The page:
There were plenty of lies circulating before the EU referendum, but the biggest porky doing the rounds in the new Brexit reality is that the collapse of Sterling is really quite a good thing, as it will boost Britain’s exports.
Last week the Economist pointed out that there is in fact no evidence from recent times that the UK’s exports get any sort of leg up from a devaluation in Sterling. If we were largely in the business of pushing commodities out into the global market like say Chile, the Pound’s tribulations might have a silver lining of sorts, but most of what we sell abroad has been made with stuff we have earlier had to buy from Johnny foreigner.
More expensive Marmite may soon by the least of Britons’ gripes. BA for example appears to base many of its fares on the dollar. Right now the basic economy ticket between Gatwick and Cancún costs more than $1000 which, given the Brexit exchange rates and the fact that this has always been the discount route between Europe and Central America, probably means there will be fewer Brits soaking up the rays on the Mayan Riviera this winter. (The peso will probably also attempt to rise from the ashes on firm news of Trump’s demise.)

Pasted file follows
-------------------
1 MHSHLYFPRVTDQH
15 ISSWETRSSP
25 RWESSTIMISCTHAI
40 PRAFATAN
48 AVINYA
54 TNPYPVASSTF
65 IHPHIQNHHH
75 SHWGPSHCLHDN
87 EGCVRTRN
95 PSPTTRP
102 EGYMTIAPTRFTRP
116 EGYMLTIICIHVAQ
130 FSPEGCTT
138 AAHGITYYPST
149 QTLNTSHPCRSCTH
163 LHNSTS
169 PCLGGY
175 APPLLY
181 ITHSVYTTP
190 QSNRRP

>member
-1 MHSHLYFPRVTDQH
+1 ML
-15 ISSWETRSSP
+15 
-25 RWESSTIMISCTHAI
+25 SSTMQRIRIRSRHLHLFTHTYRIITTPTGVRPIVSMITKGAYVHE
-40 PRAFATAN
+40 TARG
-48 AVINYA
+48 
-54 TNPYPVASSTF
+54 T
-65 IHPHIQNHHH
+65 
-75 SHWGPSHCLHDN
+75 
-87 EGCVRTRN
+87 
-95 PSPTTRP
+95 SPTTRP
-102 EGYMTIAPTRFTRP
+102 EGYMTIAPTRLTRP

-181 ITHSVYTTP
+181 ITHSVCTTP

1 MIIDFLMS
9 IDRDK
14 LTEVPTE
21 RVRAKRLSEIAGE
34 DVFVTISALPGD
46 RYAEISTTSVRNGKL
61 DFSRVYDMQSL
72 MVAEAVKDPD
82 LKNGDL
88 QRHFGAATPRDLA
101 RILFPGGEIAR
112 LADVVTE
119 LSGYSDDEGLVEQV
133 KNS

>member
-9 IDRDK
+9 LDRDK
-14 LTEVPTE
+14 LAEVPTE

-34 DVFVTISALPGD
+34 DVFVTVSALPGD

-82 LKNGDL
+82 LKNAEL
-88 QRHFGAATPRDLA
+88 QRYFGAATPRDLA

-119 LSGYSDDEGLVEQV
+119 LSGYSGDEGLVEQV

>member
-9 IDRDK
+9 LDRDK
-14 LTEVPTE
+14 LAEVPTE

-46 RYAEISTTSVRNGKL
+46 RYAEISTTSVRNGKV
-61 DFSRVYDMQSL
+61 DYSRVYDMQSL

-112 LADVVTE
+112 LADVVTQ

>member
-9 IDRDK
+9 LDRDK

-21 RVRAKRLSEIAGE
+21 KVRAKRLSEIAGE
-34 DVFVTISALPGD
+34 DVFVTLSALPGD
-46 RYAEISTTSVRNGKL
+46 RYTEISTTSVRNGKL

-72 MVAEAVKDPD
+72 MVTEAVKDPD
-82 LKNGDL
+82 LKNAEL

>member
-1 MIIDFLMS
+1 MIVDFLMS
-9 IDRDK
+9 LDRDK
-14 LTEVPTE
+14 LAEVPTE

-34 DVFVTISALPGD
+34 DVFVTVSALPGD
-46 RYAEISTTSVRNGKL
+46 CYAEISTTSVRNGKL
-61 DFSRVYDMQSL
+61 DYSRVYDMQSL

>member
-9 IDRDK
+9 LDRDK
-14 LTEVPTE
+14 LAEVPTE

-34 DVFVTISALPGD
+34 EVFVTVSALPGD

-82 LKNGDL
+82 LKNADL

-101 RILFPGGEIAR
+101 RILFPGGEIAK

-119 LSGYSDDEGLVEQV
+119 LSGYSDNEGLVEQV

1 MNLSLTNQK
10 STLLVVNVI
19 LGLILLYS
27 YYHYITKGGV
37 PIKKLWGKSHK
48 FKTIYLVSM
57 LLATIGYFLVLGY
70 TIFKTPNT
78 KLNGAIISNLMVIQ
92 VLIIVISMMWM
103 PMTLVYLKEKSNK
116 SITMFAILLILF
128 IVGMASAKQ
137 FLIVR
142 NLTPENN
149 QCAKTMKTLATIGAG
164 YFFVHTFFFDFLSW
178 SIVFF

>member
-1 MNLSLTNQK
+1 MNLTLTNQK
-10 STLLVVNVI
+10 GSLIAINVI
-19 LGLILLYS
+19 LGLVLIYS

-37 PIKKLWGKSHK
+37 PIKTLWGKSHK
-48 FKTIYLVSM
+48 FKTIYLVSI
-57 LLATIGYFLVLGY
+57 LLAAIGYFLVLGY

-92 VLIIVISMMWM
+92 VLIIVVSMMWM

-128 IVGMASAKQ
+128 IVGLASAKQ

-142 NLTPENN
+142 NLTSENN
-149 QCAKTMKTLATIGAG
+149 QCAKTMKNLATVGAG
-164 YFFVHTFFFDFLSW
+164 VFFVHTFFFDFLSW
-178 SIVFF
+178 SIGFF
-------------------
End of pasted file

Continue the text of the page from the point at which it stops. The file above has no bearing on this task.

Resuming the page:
British equities look cheap, but foreign investors probably fear a further devaluation that will make them even cheaper. Many will already have been burned by the fall since June which has made the concurrent surge in the value of the FTSE index largely meaningless.